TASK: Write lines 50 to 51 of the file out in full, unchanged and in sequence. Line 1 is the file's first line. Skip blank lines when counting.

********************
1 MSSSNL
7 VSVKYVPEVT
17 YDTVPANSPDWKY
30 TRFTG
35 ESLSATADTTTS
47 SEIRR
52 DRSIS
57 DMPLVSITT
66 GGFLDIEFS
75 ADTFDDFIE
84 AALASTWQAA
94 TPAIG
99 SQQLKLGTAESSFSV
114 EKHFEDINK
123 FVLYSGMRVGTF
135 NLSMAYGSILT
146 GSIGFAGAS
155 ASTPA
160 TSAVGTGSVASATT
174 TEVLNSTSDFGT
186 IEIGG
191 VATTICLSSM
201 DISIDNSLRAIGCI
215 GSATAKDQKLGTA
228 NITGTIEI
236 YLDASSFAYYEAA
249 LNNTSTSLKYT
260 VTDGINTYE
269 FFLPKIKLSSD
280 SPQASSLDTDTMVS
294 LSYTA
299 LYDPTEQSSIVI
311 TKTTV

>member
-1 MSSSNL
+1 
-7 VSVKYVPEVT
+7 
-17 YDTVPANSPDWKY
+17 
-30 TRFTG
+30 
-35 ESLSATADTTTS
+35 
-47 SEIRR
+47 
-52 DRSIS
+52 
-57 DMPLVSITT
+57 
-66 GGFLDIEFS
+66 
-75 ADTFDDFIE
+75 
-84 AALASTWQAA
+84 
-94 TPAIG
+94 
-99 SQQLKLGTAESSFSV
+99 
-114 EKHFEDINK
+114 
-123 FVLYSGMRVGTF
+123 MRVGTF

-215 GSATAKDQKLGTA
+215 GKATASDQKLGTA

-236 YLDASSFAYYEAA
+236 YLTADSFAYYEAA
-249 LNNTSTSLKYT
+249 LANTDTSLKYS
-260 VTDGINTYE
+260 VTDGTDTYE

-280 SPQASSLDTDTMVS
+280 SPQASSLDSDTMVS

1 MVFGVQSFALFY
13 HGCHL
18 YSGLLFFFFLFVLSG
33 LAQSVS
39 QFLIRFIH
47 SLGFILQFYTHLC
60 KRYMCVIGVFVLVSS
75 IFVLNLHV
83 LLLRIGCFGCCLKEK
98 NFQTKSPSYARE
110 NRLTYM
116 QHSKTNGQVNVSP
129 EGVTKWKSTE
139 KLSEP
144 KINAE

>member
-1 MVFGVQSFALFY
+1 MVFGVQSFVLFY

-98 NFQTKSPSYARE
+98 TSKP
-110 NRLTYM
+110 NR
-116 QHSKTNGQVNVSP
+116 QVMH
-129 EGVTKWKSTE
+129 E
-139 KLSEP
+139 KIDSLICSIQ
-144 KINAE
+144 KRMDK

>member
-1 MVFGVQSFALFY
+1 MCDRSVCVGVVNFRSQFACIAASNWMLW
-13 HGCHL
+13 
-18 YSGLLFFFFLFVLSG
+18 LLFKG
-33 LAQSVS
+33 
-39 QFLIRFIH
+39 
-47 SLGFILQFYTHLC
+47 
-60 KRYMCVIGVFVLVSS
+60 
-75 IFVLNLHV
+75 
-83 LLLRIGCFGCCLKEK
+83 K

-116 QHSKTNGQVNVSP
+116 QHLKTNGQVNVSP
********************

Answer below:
+57 
-66 GGFLDIEFS